If you’ve decided to dig into social media, your brand is probably looking to tap into an audience that they cannot engage through other mediums. There is almost no other place that you can engage with potential customers like you can on social platforms. Yes, that should make you a bit cautious, but it should also be exciting!
Voss holds the crown for engaging their social media audience through contests and giveaways. The company’s follower counts have exploded, and it has a very distinct brand on Instagram (and note all the co-branding tags!).
A lot of companies tend to just talk about themselves on social, whether that means professing their mission, showing off their products or employees, or announcing company changes. Sure, that’s great and all—but if you only do that, your followers will get pretty bored. Or no one will see the value in following your accounts to begin with. Bring your brand down to Earth and start with something simple, like user-generated content from a relevant product giveaway or customer appreciation post.
If there is anything that most B2B brands could do better, it’s connecting the visual to the copy. Hey, direct-to-consumer brands could use help here too! I’ve found that sometimes, we just want to have something, anything to post alongside a big brand statement like, “We believe sharing is caring, which is why we’re launching this new initiative. Check it out now.” But that copy is below the image of … a puppy? Why??
As part of their Proud to Belong campaign, Ray-Bans posted a series of re-cut videos and photos on their social accounts. It provided the company a unique opportunity to pair those visuals with copy that can add to or explain the campaign.
The best thing you can do is work hand-in-hand with your designer to make sure the messaging is cohesive throughout the post.
Remember when everyone used hashtags all the time, on every single post? You’d have some copy for the caption and then *at least* five hashtags. I did it, too! I’m not ashamed!
Here’s the thing. Hashtags stillwork; they function the same exact way they used to, at the beginning of social media platforms taking off. And people stilluse them to discover new content; influencers are stillleveraging them. It’s up to you to decide if you want to include them in the posts you publish for your brand. If you want to contribute to a trending topic on Twitter, go for it. But outside of Twitter, I recommend making it a brand choice. Don’t post copy with a ton of hashtags … and then write the next post without any.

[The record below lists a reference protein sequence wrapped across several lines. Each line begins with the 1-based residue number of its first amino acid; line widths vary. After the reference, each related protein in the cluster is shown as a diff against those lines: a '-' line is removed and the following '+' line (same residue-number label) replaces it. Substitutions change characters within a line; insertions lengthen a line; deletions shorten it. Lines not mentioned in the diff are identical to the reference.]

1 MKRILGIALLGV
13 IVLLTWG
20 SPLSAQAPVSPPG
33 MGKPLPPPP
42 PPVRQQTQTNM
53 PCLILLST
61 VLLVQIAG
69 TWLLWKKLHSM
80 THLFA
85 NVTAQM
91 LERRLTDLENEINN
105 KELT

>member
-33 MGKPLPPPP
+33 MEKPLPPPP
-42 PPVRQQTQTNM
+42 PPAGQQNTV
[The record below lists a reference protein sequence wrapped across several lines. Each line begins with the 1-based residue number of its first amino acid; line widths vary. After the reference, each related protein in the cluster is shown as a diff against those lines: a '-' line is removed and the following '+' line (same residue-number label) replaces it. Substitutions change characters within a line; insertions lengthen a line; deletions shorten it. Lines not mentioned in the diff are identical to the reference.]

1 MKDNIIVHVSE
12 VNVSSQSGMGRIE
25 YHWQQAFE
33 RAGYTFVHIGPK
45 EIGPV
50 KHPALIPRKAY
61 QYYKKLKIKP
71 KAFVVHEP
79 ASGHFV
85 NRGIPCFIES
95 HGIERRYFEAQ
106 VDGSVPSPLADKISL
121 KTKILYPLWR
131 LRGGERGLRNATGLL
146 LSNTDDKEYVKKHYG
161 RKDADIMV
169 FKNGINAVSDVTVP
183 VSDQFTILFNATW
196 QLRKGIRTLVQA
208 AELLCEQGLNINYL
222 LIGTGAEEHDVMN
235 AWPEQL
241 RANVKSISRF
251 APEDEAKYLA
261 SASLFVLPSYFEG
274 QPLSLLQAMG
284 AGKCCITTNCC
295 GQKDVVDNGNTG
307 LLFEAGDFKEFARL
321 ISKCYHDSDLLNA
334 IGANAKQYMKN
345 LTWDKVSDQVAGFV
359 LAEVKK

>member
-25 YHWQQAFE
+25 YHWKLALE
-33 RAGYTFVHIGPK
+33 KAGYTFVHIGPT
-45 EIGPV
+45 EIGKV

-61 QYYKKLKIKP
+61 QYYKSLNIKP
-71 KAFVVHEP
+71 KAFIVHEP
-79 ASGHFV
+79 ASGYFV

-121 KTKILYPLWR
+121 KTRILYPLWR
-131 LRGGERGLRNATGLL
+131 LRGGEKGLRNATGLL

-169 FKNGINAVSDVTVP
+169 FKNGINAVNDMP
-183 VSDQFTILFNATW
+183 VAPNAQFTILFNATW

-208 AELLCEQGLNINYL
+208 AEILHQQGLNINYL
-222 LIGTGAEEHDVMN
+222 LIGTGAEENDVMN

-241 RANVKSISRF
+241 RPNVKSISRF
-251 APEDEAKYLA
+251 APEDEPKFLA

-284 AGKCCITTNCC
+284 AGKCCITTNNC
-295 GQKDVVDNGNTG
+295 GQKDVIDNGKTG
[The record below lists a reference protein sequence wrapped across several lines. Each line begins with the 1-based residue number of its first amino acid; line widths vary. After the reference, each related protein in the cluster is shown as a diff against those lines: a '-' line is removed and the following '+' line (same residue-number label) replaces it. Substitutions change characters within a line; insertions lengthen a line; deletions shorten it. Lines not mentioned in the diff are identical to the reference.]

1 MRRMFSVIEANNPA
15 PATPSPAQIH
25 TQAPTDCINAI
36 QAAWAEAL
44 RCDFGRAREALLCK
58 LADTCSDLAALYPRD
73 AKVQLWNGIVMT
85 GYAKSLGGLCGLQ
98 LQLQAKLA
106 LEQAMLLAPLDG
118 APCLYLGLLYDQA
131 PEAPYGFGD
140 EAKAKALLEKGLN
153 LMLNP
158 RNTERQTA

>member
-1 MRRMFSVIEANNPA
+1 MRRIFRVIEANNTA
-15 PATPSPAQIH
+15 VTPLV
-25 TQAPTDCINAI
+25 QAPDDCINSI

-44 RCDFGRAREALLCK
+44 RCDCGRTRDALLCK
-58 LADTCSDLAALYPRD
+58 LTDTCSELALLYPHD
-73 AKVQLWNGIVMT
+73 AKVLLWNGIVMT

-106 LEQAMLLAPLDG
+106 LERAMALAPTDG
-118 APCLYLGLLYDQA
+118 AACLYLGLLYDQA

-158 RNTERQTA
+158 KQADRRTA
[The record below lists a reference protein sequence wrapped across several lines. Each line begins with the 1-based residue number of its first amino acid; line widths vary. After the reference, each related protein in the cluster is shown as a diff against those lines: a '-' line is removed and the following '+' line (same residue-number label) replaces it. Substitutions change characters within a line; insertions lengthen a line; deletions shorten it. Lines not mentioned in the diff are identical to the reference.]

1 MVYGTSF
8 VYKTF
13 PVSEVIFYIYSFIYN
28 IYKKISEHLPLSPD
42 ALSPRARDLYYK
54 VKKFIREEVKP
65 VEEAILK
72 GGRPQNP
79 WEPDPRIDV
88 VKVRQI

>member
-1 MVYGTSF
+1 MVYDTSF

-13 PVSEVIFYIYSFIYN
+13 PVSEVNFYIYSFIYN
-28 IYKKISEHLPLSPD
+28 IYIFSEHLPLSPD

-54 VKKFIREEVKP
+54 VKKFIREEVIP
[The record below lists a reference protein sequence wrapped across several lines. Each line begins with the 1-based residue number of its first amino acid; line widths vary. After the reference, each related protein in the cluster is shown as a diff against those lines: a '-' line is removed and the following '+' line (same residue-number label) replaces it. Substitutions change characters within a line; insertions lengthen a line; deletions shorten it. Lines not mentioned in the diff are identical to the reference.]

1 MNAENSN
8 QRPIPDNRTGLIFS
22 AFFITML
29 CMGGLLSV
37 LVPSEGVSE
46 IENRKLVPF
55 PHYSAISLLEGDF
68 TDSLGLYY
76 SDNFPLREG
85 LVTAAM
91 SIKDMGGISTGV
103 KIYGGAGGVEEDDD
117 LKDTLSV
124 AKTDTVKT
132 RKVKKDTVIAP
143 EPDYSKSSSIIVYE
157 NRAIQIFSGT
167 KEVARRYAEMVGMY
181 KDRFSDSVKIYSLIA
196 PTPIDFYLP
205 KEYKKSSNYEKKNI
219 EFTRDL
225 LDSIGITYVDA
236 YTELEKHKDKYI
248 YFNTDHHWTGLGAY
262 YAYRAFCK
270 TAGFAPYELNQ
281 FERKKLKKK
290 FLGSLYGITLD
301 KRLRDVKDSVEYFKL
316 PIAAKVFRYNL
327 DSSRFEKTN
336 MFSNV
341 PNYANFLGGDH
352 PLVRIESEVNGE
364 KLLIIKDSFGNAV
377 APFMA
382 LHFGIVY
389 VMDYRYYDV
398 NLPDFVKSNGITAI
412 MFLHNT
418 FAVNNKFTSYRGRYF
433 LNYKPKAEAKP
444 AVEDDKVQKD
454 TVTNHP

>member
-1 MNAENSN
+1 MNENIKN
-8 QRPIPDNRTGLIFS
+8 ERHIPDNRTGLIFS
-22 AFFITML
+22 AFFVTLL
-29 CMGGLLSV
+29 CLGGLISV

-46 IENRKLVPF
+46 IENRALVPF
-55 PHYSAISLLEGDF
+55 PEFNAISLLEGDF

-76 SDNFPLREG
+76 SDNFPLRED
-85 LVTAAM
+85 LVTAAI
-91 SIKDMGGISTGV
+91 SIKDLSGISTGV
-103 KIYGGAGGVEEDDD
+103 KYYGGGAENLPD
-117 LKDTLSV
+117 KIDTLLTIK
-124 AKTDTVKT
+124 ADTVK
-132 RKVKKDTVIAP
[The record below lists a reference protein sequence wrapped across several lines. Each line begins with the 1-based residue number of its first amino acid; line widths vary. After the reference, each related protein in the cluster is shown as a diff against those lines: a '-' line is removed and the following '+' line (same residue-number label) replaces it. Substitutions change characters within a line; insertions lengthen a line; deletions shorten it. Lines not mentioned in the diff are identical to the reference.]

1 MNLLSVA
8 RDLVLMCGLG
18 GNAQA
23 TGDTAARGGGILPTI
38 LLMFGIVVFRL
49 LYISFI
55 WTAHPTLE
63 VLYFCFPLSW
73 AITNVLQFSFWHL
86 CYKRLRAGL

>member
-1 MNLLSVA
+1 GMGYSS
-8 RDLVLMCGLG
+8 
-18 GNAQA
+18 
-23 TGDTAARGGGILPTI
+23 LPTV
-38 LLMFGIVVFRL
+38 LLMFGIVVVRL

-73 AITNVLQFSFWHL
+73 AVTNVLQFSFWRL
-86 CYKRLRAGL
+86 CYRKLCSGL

Nike is definitely one of those brands that uses its own hashtags consistently and well. We all know #justdoit, no matter what the current campaign is.
Similarly, emojis drive engagement and show that you’re keeping up with the cool kids. However, make sure that emoji definitely means what you think it means before you post it.
Though this probably sounds fairly obvious, make sure you (or whoever is in charge of writing your social media copy) is active on social media. That means they should be following a variety of accounts across platforms, looking at trending topics, and be able to comment on silly things like, “going to tell my kids this is…” or the recent Dolly Parton challenge comparing LinkedIn, Facebook, Instagram, and Tinder.
This tweet from Netflix was right on top of the internet poking fun at IHOP rebranding to IHOB.
Opportunities for comments and jokes like this get stale quickly, so stay on top of trends—plus, this is going to be your best defense against an accidental social media snafu. We’ve all seen them, we’ve all heard corporate apologies for them, try not to be one of them.
Finally, as with any copywriting, you just have to write. A lot. Write a ton of different versions of the same copy, then start all over again with a different idea. Talk to your team about the messaging—feedback is essential. All this gets easier when you plan ahead, so you can knock a full month of copywriting out in a couple days.